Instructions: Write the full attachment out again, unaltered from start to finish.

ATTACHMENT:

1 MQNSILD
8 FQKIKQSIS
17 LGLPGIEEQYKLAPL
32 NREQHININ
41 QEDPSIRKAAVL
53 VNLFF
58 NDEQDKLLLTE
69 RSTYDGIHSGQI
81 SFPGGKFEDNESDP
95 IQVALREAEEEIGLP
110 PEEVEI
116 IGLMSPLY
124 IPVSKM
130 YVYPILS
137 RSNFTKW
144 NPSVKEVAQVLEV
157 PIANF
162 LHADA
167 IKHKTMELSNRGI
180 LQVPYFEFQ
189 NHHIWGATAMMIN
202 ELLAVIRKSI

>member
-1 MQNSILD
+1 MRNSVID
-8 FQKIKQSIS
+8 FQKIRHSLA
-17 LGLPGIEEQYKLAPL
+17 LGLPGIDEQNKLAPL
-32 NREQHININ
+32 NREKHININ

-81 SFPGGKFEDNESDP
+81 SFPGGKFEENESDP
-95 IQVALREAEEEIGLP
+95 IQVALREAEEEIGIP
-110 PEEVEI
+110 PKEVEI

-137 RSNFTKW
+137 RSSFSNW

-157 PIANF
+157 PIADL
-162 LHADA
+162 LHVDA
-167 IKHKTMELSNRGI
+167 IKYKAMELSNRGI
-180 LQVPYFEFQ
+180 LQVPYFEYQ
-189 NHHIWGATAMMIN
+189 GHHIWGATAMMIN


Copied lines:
1 MQNSILD
8 FQKIKQSIS
17 LGLPGIEEQYKLAPL
32 NREQHININ
41 QEDPSIRKAAVL
53 VNLFF
58 NDEQDKLLLTE
69 RSTYDGIHSGQI
81 SFPGGKFEDNESDP
95 IQVALREAEEEIGLP
110 PEEVEI
116 IGLMSPLY
124 IPVSKM
130 YVYPILS
137 RSNFTKW
144 NPSVKEVAQVLEV
157 PIANF
162 LHADA
167 IKHKTMELSNRGI
180 LQVPYFEFQ
189 NHHIWGATAMMIN
202 ELLAVIRKSI

>member
-1 MQNSILD
+1 MRNSVID
-8 FQKIKQSIS
+8 FQKIRHSLA
-17 LGLPGIEEQYKLAPL
+17 LGLPGIDEQNKLAPL
-32 NREQHININ
+32 NREKHININ

-81 SFPGGKFEDNESDP
+81 SFPGGKFEENESDP
-95 IQVALREAEEEIGLP
+95 IQVALREAEEEIGIP
-110 PEEVEI
+110 PKEVEI

-137 RSNFTKW
+137 RSSFSNW

-157 PIANF
+157 PIADL
-162 LHADA
+162 LHVDA
-167 IKHKTMELSNRGI
+167 IKYKAMELSNRGI
-180 LQVPYFEFQ
+180 LQVPYFEYQ
-189 NHHIWGATAMMIN
+189 GHHIWGATAMMIN